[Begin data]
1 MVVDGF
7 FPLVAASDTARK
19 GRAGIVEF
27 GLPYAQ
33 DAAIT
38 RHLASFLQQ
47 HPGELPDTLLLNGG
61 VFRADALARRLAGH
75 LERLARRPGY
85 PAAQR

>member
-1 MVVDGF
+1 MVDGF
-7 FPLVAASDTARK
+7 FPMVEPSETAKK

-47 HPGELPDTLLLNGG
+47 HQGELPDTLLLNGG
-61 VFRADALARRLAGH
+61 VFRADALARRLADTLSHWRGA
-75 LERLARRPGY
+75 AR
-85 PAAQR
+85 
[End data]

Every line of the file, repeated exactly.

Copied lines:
1 MVVDGF
7 FPLVAASDTARK
19 GRAGIVEF
27 GLPYAQ
33 DAAIT
38 RHLASFLQQ
47 HPGELPDTLLLNGG
61 VFRADALARRLAGH
75 LERLARRPGY
85 PAAQR

>member
-1 MVVDGF
+1 MVDGF
-7 FPLVAASDTARK
+7 FPMVEPSETAKK

-47 HPGELPDTLLLNGG
+47 HQGELPDTLLLNGG
-61 VFRADALARRLAGH
+61 VFRADALARRLADTLSHWRGA
-75 LERLARRPGY
+75 AR
-85 PAAQR
+85 